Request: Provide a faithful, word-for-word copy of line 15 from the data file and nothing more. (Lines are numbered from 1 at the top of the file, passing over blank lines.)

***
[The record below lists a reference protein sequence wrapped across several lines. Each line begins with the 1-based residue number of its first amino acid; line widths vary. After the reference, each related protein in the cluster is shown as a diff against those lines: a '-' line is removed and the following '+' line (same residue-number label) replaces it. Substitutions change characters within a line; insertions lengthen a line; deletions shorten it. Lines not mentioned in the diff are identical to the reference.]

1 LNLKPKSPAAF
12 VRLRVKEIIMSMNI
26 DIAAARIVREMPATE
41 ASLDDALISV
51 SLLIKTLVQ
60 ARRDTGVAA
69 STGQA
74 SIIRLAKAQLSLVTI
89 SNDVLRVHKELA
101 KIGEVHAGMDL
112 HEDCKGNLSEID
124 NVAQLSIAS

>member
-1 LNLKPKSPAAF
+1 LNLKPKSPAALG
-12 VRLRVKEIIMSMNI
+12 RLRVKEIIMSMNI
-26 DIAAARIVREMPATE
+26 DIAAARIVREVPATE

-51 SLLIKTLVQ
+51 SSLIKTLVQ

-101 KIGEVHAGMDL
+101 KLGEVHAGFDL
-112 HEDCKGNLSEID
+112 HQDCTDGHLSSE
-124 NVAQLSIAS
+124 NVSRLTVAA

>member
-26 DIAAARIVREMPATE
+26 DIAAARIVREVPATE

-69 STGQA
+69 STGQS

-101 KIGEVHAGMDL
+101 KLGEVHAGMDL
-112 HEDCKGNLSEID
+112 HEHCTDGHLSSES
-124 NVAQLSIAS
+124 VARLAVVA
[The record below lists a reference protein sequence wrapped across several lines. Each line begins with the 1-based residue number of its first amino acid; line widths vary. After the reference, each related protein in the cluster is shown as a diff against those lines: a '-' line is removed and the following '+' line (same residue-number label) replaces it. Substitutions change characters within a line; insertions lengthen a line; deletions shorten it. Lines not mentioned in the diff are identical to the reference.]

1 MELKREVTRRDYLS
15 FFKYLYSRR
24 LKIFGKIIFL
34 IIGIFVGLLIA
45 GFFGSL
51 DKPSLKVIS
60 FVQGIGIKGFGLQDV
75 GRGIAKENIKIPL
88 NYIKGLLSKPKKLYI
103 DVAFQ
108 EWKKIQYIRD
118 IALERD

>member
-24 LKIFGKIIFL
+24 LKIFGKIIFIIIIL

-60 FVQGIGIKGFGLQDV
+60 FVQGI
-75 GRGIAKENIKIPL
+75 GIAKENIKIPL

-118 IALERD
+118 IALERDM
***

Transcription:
-1 LNLKPKSPAAF